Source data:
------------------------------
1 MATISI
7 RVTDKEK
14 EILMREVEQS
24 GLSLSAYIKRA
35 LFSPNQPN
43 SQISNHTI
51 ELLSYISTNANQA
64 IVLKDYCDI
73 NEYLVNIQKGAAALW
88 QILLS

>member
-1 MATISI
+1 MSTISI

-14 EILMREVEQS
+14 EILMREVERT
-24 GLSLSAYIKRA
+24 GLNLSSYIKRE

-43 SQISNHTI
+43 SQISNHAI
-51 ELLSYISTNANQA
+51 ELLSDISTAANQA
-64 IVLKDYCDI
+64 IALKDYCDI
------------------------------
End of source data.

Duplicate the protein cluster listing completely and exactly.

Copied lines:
1 MATISI
7 RVTDKEK
14 EILMREVEQS
24 GLSLSAYIKRA
35 LFSPNQPN
43 SQISNHTI
51 ELLSYISTNANQA
64 IVLKDYCDI
73 NEYLVNIQKGAAALW
88 QILLS

>member
-1 MATISI
+1 MSTISI

-14 EILMREVEQS
+14 EILMREVERT
-24 GLSLSAYIKRA
+24 GLNLSSYIKRE

-43 SQISNHTI
+43 SQISNHAI
-51 ELLSYISTNANQA
+51 ELLSDISTAANQA
-64 IVLKDYCDI
+64 IALKDYCDI